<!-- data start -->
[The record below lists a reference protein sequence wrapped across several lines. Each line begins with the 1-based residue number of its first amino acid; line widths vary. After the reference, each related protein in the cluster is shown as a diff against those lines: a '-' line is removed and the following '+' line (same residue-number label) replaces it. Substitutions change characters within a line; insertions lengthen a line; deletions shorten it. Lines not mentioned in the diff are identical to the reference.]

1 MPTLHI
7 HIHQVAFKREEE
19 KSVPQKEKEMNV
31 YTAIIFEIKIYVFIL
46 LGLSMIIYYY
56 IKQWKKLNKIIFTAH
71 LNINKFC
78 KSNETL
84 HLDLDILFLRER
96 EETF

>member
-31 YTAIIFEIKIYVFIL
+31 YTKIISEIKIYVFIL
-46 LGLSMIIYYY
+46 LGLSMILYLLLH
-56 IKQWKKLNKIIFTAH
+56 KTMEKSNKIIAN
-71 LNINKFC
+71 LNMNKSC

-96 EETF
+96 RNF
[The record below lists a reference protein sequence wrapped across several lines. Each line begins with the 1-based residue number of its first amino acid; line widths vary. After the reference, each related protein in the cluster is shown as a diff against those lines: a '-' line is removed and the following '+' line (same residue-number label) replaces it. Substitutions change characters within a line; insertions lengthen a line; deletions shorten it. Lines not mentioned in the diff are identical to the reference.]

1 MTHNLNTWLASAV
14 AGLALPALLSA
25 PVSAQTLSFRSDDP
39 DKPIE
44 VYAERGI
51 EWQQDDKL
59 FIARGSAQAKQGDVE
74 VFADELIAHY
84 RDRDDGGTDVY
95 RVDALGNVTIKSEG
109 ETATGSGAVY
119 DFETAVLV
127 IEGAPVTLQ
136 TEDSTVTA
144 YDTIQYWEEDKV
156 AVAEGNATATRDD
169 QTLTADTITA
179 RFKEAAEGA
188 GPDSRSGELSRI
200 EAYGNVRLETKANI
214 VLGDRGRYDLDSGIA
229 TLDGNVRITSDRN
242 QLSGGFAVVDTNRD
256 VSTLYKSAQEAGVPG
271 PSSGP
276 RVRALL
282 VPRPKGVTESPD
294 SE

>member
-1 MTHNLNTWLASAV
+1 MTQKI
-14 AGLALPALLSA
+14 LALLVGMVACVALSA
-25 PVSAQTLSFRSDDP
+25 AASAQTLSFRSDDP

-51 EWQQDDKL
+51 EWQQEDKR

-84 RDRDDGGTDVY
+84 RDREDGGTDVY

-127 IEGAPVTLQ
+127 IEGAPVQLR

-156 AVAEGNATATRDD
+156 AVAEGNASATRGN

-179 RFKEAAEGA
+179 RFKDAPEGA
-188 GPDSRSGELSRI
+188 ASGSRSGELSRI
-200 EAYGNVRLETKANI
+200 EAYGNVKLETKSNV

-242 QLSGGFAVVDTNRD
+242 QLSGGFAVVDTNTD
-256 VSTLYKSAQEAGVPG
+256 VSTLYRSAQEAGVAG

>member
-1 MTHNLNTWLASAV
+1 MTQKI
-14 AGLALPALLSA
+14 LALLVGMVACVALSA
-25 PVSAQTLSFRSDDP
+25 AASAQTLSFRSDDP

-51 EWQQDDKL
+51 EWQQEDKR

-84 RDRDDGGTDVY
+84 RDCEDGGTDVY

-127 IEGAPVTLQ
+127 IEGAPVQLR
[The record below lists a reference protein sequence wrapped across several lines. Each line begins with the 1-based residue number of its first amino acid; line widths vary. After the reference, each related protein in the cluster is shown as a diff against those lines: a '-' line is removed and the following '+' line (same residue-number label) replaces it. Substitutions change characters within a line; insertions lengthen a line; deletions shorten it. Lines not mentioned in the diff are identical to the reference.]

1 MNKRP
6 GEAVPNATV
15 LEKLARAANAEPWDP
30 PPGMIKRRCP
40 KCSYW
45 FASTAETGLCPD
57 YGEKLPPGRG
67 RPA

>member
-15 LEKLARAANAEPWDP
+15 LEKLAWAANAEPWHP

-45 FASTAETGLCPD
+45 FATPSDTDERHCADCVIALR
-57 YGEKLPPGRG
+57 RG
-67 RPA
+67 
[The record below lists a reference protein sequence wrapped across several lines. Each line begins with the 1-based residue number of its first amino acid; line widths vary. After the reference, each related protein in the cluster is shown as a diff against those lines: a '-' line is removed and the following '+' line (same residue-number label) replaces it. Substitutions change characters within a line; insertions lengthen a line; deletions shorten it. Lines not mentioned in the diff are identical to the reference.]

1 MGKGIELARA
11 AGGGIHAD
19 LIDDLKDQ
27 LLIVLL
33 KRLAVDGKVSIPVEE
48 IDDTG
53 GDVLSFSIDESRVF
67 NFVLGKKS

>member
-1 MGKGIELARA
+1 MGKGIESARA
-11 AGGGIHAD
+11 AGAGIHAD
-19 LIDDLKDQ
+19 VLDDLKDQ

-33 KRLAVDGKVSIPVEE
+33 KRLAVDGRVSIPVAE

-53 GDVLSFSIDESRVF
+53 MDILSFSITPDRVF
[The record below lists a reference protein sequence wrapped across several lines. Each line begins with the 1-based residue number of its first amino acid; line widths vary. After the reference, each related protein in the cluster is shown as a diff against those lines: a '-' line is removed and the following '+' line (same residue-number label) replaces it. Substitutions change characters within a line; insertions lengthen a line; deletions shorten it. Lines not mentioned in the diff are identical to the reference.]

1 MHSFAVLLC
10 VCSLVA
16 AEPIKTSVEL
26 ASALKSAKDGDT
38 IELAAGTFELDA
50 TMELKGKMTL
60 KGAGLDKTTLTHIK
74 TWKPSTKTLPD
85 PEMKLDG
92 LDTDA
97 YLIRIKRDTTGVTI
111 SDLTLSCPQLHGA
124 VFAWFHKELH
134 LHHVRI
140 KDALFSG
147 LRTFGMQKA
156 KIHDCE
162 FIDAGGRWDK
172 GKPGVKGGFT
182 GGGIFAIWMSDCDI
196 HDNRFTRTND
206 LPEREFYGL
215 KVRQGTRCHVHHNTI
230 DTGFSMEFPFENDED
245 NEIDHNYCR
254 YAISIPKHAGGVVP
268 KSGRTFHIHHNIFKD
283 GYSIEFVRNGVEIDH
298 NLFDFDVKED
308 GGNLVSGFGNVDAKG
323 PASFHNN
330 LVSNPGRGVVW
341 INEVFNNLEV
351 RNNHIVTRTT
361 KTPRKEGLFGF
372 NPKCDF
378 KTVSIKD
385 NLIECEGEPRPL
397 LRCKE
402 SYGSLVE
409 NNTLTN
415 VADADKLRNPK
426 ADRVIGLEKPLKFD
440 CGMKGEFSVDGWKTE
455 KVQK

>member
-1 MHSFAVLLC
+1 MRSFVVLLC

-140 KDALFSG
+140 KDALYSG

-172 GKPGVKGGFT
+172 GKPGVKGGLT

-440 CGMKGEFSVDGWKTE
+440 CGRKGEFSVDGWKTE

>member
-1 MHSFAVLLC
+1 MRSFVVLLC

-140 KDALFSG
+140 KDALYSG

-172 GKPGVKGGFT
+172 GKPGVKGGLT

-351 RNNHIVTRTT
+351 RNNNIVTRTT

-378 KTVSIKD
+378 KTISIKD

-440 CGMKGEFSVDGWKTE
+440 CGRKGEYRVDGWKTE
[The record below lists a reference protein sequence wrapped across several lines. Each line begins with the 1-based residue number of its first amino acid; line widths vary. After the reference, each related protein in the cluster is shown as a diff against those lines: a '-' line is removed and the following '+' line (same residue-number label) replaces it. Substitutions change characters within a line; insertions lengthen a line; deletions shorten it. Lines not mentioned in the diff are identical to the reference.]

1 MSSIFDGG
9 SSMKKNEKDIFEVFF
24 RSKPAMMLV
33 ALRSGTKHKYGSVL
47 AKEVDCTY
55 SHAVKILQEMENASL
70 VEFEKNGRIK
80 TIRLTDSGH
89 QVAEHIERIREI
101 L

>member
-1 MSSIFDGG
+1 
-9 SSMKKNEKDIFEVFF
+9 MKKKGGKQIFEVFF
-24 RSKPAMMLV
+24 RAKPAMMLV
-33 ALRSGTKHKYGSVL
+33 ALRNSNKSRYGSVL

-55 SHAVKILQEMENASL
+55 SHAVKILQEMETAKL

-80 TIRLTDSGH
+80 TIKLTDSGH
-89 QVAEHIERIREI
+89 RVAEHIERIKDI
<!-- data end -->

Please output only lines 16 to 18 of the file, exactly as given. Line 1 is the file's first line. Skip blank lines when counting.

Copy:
+46 LGLSMILYLLLH
-56 IKQWKKLNKIIFTAH
+56 KTMEKSNKIIAN